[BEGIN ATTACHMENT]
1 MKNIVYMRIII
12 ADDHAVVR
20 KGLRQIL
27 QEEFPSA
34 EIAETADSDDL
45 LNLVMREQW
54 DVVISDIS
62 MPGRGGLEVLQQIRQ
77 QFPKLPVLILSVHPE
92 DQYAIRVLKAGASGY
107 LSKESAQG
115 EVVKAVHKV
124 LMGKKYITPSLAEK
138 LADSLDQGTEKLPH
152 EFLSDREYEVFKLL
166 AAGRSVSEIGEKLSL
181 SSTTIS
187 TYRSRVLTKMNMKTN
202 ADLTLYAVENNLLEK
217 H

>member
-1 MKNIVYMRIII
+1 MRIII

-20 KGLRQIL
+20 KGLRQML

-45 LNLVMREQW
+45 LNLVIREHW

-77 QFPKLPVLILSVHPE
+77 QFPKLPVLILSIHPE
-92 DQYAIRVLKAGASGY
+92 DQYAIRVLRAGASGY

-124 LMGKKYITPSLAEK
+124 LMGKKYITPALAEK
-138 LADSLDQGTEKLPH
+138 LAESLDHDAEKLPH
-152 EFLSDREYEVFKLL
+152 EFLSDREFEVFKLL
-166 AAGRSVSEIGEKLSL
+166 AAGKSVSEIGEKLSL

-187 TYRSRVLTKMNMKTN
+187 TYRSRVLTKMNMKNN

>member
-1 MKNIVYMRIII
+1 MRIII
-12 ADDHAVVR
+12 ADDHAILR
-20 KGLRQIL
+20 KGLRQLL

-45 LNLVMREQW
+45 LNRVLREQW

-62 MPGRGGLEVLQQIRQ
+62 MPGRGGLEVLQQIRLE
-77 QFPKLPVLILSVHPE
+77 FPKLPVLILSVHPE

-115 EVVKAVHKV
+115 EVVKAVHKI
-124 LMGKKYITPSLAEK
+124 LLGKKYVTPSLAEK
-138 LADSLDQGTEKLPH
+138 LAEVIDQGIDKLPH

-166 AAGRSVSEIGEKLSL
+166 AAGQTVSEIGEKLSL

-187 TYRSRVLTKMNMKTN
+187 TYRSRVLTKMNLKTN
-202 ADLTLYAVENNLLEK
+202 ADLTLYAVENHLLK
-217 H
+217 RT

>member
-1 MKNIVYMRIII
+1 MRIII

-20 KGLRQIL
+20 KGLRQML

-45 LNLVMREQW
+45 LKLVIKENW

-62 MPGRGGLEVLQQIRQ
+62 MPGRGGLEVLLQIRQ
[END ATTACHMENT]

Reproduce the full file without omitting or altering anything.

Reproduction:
1 MKNIVYMRIII
12 ADDHAVVR
20 KGLRQIL
27 QEEFPSA
34 EIAETADSDDL
45 LNLVMREQW
54 DVVISDIS
62 MPGRGGLEVLQQIRQ
77 QFPKLPVLILSVHPE
92 DQYAIRVLKAGASGY
107 LSKESAQG
115 EVVKAVHKV
124 LMGKKYITPSLAEK
138 LADSLDQGTEKLPH
152 EFLSDREYEVFKLL
166 AAGRSVSEIGEKLSL
181 SSTTIS
187 TYRSRVLTKMNMKTN
202 ADLTLYAVENNLLEK
217 H

>member
-1 MKNIVYMRIII
+1 MRIII

-20 KGLRQIL
+20 KGLRQML

-45 LNLVMREQW
+45 LNLVIREHW

-77 QFPKLPVLILSVHPE
+77 QFPKLPVLILSIHPE
-92 DQYAIRVLKAGASGY
+92 DQYAIRVLRAGASGY

-124 LMGKKYITPSLAEK
+124 LMGKKYITPALAEK
-138 LADSLDQGTEKLPH
+138 LAESLDHDAEKLPH
-152 EFLSDREYEVFKLL
+152 EFLSDREFEVFKLL
-166 AAGRSVSEIGEKLSL
+166 AAGKSVSEIGEKLSL

-187 TYRSRVLTKMNMKTN
+187 TYRSRVLTKMNMKNN

>member
-1 MKNIVYMRIII
+1 MRIII
-12 ADDHAVVR
+12 ADDHAILR
-20 KGLRQIL
+20 KGLRQLL

-45 LNLVMREQW
+45 LNRVLREQW

-62 MPGRGGLEVLQQIRQ
+62 MPGRGGLEVLQQIRLE
-77 QFPKLPVLILSVHPE
+77 FPKLPVLILSVHPE

-115 EVVKAVHKV
+115 EVVKAVHKI
-124 LMGKKYITPSLAEK
+124 LLGKKYVTPSLAEK
-138 LADSLDQGTEKLPH
+138 LAEVIDQGIDKLPH

-166 AAGRSVSEIGEKLSL
+166 AAGQTVSEIGEKLSL

-187 TYRSRVLTKMNMKTN
+187 TYRSRVLTKMNLKTN
-202 ADLTLYAVENNLLEK
+202 ADLTLYAVENHLLK
-217 H
+217 RT

>member
-1 MKNIVYMRIII
+1 MRIII

-20 KGLRQIL
+20 KGLRQML

-45 LNLVMREQW
+45 LKLVIKENW

-62 MPGRGGLEVLQQIRQ
+62 MPGRGGLEVLLQIRQ